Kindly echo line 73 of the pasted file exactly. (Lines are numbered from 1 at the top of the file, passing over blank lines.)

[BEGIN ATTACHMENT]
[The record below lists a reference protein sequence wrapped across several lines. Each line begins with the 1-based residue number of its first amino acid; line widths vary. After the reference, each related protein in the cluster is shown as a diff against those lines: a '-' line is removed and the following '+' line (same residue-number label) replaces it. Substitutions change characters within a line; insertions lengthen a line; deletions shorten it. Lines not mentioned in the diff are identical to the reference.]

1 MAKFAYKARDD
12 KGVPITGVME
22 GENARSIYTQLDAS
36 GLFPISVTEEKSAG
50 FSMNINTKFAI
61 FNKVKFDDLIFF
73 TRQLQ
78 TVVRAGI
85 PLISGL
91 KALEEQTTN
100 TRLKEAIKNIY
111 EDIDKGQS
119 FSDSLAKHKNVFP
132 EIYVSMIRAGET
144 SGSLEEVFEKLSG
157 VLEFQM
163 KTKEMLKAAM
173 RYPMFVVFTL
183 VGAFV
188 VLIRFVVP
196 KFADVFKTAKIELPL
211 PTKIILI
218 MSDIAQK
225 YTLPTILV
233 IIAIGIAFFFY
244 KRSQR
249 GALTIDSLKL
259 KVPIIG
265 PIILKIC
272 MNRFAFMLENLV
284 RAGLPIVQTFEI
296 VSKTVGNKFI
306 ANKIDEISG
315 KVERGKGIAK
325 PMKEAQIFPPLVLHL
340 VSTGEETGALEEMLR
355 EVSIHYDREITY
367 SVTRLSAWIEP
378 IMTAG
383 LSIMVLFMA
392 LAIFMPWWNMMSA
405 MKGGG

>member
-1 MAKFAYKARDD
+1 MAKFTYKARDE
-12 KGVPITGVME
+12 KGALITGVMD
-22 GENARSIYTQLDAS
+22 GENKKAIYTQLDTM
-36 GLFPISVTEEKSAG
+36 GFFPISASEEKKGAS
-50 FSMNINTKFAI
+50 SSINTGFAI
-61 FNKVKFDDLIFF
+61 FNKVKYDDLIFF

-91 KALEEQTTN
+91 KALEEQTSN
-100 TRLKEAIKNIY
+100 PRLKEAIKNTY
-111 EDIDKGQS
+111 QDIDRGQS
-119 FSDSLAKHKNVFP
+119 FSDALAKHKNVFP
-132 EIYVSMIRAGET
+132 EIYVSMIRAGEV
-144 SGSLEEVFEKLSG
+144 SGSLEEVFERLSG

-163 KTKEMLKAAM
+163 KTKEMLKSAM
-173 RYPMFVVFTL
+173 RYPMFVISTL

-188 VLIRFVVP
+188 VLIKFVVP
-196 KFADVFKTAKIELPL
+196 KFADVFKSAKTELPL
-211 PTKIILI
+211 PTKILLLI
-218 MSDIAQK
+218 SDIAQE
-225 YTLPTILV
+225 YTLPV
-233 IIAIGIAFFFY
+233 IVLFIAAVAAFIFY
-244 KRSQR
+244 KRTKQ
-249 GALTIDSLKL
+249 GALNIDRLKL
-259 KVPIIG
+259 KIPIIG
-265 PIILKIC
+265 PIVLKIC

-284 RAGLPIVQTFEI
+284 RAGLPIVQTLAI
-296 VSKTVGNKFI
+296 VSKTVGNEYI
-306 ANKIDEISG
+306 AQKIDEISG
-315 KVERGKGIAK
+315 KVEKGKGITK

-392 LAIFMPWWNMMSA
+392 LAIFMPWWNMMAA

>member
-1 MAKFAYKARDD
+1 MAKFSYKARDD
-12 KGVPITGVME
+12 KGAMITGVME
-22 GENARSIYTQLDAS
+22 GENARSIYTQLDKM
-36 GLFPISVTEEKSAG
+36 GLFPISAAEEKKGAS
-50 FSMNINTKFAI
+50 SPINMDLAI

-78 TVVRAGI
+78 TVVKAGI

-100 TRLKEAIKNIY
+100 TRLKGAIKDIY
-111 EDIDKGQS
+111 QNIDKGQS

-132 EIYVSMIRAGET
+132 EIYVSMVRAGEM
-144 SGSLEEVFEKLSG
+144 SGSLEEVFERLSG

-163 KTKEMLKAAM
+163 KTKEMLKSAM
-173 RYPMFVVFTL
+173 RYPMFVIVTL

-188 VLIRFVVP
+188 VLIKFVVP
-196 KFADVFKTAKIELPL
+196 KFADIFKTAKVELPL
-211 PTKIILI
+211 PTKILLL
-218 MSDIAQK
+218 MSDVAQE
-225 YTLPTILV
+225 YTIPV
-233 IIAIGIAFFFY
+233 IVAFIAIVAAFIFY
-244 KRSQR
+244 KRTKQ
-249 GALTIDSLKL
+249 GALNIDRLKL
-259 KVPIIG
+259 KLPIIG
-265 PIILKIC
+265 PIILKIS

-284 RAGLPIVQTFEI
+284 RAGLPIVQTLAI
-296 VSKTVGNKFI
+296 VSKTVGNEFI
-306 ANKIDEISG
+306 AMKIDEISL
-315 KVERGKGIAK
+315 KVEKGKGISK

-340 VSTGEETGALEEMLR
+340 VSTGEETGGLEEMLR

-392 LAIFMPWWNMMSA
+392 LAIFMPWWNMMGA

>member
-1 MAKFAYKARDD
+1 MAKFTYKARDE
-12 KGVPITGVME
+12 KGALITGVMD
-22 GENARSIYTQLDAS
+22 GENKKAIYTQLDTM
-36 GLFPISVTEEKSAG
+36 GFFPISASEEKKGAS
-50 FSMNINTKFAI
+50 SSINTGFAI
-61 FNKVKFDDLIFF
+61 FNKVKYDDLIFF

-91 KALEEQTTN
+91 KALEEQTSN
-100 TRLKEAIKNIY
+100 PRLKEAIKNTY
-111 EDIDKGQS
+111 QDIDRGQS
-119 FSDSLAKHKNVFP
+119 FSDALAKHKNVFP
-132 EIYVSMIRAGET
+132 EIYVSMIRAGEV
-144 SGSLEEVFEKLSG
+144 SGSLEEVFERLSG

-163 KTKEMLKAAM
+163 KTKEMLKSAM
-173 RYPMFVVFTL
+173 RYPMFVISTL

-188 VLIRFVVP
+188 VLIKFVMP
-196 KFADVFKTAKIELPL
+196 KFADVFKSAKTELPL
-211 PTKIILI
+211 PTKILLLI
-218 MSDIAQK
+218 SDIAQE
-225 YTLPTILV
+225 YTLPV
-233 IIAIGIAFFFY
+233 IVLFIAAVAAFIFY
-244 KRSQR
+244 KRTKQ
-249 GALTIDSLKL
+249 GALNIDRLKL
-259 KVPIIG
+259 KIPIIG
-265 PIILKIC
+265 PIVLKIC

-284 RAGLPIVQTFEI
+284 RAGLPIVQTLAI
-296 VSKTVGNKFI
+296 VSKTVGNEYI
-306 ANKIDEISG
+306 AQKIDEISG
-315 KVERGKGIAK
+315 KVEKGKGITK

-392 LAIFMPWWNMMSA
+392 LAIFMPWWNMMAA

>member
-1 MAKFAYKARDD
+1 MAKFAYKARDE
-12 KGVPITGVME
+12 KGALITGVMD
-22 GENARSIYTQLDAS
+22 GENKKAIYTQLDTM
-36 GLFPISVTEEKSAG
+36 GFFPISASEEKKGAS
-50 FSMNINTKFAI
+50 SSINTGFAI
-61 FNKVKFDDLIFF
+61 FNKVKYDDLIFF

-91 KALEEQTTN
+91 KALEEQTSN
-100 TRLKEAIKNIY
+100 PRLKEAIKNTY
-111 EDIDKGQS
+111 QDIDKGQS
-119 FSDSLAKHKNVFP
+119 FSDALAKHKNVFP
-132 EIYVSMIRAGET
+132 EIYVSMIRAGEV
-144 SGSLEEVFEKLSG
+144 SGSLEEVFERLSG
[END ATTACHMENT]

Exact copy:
-188 VLIRFVVP